[CP2K:8672] How to calculate Fermi energy of metals?

ashish dabral ashishd... at gmail.com
Wed Feb 8 23:15:53 UTC 2017

Hi Matt,

Yes, indeed I am looking for the chemical potential/ fermi energy (at 0K or 
otherwise, assuming it doesn't change much with temperature).
I need to find the the highest occupied states with respect to the bottom 
of conduction band for the metal. I would like to align semiconductors wrt
to the fermi energy to evaluate metal-semiconductor junction properties.


On Wednesday, 8 February 2017 23:59:58 UTC+1, Matt W wrote:
> Hi,
> the OP might need to be a bit careful with the definition of the fermi 
> energy and explain what they are after. I think there are different 
> conventions around.
> I think the free-electron models he referred to, and that 7 eV for copper 
> number, measure the chemical potential / fermi energy relative to the 
> bottom of the band. So it corresponds to something like the energy from the 
> lowest 4s copper states up to the highest occupied states. What you would 
> use it for, I am not quite sure.
> So I think it is not the same thing as a physical measure relative to the 
> vacuum, i.e. work function.
> Matt
> On Wednesday, February 8, 2017 at 10:15:19 PM UTC, Ari Paavo Seitsonen 
> wrote:
>> Dear Ashish Dabral,
>>   The only way _I_ know is to calculate a system with surface (well, two, 
>> slab model) and then align the Fermi energy via the potential in the middle 
>> of the slab - should be thick enough so that in the middle it is converged 
>> - and the potential in the middle of the vacuum. So the value of "Fermi 
>> energy" would be the work function. I guess that one would get the same 
>> value if one would then take the difference of the potential in the middle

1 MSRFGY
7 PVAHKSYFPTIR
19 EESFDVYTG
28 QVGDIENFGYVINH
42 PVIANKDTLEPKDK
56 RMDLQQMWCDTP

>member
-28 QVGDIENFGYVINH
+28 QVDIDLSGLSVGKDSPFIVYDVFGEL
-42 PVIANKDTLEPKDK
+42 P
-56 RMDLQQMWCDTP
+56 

>> of the slab and potential in the vacuum, and then uses that after aliging 
>> the difference between the potential and the Fermi energy in a bulk system.
>>   With GGA one usually gets too small values of the work function if I 
>> remember correctly (self-interaction/asymptotics), by about 0.5-1 eV 
>> depending on the material.
>>     Greetings,
>>        apsi
>> 2017-02-08 17:17 GMT+01:00 ashish dabral <ashis... at gmail.com>:
>>> Hi, 
>>> I would like to know how to calculate the fermi energy of metals using 
>>> cp2k. 
>>> For example, Cu has a fermi energy of around 7.0eV, which can also be 
>>> calculated using the general formula involving carrier concentration (
>>> https://en.wikipedia.org/wiki/Fermi_energy, the
>>> three dimensional case.) I would like to know how can I obtain this 
>>> value (approximate) from the bulk metal unit cell. 
>>> Thanks
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>> -- 
>> -=*=-=*=-=*=-=*=-=*=-=*=-=*=-=*=-=*=-=*=-=*=-=*=-=*=-=*=-=*=-=*=-=*=-=*=-=*=-
>>   Ari Paavo Seitsonen / Ari.P... at iki.fi / http://www.iki.fi/~apsi/
>>     Ecole Normale Supérieure (ENS), Département de Chimie, Paris
>>     Mobile (F) : +33 789 37 24 25    (CH) : +41 79 71 90 935
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